Now to the best part of any convention: Merch!
I went nuts in the Dealer’s Room. Overwhelmed is the only word I can use to describe how I felt when I walked into the massive hall that held the seemingly endless number of vendors. Jumping from booth to booth I was absolutely frozen when I reached for my wallet. How could I buy something at this booth when there might be something I want MORE three booths down? It was incredible. Being the most indecisive person in the world I spent hours in the dealers room looking for figures, checking prices, and trying to talk myself into spending $110 on a Toradora figure.
In the end I did walk away with some merch but no, not the $110 figure I lusted after.
Alicia from Valkyria Chronicles.
Probably the best PS3 game before the release of Final Fantasy XIII Valkyria Chronicles is a fantastic experience and the games heroine makes a fantastic figure for sitting next to the game console.
Minorin with a flower out of her head
The cheaper alternative to the $110 Taiga figure is this adorable little Minorin. But she still didn’t come cheap at $15. How could I resist that smile, though?
Tenchi mini figures
This is probably the only Washu and Kagato figures I’m ever going to find so I had to pick them up at a cheap $10.
The artist alley was just as overwhelming as the Dealers room. There was all types of art from prints to key chains and custom made plushies. The aisles were so crowded that it was difficult to move. IT was good to see some independent artists get to sell their work.
Kefka and Terra
Being a very Final Fantasy heavy year so far how could I miss this piece featuring the series greatest hero being tormented by the series greatest villain?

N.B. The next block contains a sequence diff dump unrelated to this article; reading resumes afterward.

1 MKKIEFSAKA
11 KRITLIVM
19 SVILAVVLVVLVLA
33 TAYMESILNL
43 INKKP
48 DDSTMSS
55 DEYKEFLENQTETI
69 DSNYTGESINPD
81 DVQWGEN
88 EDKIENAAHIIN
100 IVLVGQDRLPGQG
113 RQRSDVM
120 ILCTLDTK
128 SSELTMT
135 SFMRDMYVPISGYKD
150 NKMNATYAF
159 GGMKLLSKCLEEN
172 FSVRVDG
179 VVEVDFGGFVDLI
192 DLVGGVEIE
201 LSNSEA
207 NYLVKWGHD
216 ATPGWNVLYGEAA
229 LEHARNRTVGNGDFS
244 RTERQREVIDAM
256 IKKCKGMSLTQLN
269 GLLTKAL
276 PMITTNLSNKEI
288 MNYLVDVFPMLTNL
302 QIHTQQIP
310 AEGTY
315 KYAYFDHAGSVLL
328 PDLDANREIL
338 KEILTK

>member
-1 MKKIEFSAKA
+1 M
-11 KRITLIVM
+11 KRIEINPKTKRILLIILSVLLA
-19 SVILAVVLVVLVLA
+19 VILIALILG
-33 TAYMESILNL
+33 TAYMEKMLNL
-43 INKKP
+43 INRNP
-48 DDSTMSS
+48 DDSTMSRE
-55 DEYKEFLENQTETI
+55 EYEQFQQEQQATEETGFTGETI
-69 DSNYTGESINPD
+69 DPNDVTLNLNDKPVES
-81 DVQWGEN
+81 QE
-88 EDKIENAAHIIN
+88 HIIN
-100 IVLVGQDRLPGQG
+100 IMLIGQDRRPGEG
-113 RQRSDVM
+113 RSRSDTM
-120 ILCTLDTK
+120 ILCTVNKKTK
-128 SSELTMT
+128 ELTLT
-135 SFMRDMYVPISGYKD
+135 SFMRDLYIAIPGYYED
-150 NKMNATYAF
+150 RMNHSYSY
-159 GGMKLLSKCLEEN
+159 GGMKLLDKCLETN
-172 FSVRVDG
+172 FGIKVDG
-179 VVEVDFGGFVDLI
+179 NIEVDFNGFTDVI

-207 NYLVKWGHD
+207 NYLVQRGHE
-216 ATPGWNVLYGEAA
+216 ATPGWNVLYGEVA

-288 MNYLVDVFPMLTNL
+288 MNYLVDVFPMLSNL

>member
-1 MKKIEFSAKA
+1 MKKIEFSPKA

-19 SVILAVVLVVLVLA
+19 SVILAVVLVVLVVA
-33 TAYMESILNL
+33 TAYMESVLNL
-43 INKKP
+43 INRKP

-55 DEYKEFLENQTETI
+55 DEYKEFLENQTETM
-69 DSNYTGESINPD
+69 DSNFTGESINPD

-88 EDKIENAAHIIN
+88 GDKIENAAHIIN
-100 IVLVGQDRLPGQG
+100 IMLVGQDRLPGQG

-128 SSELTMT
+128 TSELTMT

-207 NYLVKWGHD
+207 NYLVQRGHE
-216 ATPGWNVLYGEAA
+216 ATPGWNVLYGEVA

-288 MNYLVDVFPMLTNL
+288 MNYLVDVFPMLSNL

Karen from Code Geass looking very hot and very awesome.
Moe Kallen and Mio
This artist basically turns any anime character into a moe character. Mio and Karen were among my favorites but I was also very tempted by her Asuka.
I never take as many pictures as I want. After a few hours I’m normally weighted down by too many bads to handle my Camera. Here are some cosplay highlights:
The event was a blast and highly recommended. Now that Anime Boston is the sixth largest Anime convention in the country, and growing every year, they will continue to get top guests and put on an amazing show. I suggest going for the entire weekend if you can as one day is no where near enough time to see and experience everything. Hell, one day isn’t enough to see the entire dealers room in full. The convention is well organized, the venue is next to a ton of hotels and inside a mall (cheap food is not far away), and the fans involved do a great job to put on many fantastic panels and a perfectly executed Masquerade. I look forward to next year.
One thought on “Convention Report: Anime Boston 2010”
Oh I love anime! I actually attend cosplays (costume plays) in my country. And I can say that we are growing yearly. I would love to see more pics of the anime show. :)Thanks,Maria Payroll